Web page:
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Tight-wire Measurement System

(Work in progress...looking for co-conspirators!)


This project is picking up on some preliminary work that I described here on the Open Source Ecology site. There are several useful references there.

A tight wire stretched between two supports can define a very precise straight line in space -- within thousandths of an inch. It has been a common technique for setting up large precise equipment, such as turbine shaft bearings, although it has largely been replaced by laser-based devices.

A wire does sag, of course, under its own weight. However all you need to know to predict the amount of sag precisely is (1) the weight-per-foot of the wire, (2) the length of the free span, and (3) the tension on it. You can provide well-controlled tension by running the wire over a pulley and hanging a weight on it. It is rather cool that with very basic, low-tech components you can measure straightness over 50 or 100 feet within thousandths of an inch!

The old-school way to make measurements relative to the tight wire involved bringing a micrometer head up to the wire and using a continuity tester to determine when you just touched the wire. Tedious! This project uses a low-cost webcam to make the measurement much more convenient.

Wire position measurement (transverse)

I am experimenting with a Logitech C310 webcam which (after a bit of modification) can be manually focused quite close. Here is a view of 0.016-inch-diameter music wire about an inch and a half in front of the camera.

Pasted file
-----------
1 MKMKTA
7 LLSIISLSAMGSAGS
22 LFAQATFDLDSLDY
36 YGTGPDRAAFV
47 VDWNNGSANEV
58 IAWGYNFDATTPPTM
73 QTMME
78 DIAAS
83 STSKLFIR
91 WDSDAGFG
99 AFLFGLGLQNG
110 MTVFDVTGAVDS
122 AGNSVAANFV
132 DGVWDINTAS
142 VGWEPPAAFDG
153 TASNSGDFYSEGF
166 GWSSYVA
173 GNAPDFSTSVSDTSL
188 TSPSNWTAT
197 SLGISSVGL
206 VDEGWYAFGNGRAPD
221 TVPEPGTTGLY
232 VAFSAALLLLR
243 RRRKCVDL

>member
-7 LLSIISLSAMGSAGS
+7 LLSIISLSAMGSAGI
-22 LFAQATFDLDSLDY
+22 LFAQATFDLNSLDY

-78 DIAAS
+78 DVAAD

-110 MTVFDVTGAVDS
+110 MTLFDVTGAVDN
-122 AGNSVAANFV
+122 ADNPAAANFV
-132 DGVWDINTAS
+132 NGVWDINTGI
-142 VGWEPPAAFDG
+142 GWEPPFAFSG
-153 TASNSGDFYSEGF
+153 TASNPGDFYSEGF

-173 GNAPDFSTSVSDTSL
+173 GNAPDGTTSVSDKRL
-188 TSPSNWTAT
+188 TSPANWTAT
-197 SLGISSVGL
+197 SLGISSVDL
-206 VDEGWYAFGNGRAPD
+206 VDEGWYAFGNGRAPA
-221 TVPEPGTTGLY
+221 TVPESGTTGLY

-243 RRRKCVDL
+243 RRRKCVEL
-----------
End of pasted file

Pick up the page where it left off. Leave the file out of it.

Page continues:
(Reduced from 1280x960 original capture, where scale is approx 0.001 inch per pixel)

Wire position measurement (lengthwise)

A new idea recently added to the tightwire alignment concept is to measure position along the length of the wire. If the wire has markings on it, the camera image can be processed to identify the markings and determine longitudinal position. The idea I am working on is to put black marks on the shiny wire representing a binary code. The binary pattern would be biphase mark encoding representing a maximal-length pseudorandom code of, say, 16 bits. There would be 2^16^-1 unique codes, and by inspecting the image of the wire you could figure out exactly how many steps down the sequence you are looking at. Then, by looking for the exact black/white edge transitions, you could estimate your position down to pixel or even sub-pixel resolution.

Here is a photo of a wire (I used tin-plated Mapes music wire from here) with miscellaneous black-ink markings (not codes!) on it. While I expect lighting and focus to be critical, I consider this to be promising.

Wire coded.jpg

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